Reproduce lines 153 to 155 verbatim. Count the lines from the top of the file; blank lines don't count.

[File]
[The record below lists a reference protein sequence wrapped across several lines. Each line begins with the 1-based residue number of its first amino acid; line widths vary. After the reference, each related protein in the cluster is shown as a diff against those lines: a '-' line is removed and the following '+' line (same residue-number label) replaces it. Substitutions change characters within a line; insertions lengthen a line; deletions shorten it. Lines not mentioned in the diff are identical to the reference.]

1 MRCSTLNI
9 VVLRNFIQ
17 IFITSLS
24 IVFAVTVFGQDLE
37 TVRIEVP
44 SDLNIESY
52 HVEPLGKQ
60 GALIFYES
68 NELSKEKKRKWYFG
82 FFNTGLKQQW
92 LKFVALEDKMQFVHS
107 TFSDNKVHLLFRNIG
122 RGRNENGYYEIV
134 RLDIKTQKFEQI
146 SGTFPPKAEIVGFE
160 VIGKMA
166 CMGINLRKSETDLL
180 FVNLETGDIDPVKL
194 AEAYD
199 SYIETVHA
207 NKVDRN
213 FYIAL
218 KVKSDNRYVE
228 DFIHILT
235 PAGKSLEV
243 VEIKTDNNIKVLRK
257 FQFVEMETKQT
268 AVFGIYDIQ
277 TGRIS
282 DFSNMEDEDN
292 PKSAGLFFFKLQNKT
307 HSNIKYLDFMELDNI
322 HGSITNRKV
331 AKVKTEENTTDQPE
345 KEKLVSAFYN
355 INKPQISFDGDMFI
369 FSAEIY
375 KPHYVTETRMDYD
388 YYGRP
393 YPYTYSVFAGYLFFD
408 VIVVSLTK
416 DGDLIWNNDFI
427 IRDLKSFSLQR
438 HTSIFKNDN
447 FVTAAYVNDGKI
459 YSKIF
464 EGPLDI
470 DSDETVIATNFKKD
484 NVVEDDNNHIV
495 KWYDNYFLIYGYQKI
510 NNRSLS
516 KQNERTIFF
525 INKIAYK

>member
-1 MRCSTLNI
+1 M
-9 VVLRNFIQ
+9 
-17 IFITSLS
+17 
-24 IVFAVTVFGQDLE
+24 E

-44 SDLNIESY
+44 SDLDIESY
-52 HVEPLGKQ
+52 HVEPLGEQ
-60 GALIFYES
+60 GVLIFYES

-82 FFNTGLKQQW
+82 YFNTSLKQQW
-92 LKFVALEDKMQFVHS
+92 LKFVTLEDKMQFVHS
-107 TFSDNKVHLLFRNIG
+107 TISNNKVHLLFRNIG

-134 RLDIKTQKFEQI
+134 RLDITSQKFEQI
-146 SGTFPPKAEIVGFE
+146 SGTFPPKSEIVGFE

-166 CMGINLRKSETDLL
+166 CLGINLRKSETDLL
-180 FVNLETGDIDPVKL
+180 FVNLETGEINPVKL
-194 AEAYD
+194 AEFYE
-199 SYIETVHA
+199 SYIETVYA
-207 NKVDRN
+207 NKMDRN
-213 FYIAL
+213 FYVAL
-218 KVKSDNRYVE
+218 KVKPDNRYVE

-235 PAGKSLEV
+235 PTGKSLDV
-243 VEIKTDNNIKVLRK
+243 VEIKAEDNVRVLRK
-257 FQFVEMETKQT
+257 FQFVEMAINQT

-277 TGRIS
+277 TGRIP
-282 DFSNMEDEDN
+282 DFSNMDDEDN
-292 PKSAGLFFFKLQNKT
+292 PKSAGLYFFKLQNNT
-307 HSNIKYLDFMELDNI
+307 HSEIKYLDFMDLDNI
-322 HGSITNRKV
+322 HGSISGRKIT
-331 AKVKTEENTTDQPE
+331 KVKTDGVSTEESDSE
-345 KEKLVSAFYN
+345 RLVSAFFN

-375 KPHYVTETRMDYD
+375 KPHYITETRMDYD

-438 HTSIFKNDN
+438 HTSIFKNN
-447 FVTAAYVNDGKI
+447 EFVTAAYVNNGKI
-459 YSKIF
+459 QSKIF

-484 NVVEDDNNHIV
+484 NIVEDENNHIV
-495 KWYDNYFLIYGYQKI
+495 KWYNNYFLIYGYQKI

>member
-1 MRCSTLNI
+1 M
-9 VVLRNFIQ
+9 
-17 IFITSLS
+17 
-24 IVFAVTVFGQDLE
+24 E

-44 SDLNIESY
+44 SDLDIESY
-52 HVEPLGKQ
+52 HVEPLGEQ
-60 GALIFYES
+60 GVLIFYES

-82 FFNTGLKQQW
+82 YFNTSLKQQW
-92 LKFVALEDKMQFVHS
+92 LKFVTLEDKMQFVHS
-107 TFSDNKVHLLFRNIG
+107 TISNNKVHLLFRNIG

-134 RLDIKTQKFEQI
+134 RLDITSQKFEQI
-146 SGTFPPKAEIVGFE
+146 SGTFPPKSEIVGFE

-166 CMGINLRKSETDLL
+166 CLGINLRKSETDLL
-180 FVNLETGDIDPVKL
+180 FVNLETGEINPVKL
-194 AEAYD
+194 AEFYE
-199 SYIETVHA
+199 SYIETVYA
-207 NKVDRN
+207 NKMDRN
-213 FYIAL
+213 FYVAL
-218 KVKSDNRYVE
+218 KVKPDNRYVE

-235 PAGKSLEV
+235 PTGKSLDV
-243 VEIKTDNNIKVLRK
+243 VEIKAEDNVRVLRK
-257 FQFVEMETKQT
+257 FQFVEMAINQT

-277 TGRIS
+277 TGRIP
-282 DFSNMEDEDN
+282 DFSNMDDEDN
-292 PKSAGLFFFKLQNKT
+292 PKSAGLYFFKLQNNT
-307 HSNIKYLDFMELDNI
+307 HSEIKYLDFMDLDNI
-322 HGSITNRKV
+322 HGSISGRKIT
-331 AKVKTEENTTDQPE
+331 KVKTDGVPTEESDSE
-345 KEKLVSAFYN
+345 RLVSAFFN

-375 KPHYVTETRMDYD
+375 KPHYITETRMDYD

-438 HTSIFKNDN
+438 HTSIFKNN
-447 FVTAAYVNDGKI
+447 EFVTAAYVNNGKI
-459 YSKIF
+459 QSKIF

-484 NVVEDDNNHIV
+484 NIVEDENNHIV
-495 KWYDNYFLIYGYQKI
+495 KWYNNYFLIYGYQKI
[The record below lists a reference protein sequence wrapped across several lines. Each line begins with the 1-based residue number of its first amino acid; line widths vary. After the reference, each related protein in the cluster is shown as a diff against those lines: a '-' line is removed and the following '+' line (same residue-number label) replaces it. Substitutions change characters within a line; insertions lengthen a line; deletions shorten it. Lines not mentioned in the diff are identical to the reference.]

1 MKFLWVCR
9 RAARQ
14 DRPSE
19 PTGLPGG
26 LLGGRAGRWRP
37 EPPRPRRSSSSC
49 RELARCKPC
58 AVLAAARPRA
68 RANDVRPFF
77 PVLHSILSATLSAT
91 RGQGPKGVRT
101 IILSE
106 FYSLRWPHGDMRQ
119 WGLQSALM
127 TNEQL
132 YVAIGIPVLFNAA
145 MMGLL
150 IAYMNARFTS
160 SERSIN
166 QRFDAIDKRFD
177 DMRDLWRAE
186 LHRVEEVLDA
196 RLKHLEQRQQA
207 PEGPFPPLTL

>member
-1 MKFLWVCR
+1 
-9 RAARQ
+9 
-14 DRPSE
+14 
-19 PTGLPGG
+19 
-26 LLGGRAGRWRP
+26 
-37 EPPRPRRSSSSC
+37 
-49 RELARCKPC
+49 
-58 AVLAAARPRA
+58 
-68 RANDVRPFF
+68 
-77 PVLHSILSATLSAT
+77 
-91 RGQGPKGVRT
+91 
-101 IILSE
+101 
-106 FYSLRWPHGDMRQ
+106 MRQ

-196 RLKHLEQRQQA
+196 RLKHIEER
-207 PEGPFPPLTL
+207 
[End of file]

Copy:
-180 FVNLETGDIDPVKL
+180 FVNLETGEINPVKL
-194 AEAYD